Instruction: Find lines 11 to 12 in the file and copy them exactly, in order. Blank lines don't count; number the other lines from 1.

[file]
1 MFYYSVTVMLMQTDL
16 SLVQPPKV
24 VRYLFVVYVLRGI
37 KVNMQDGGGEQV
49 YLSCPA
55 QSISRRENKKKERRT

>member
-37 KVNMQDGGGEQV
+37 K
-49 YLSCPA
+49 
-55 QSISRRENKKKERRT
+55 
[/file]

+49 
-55 QSISRRENKKKERRT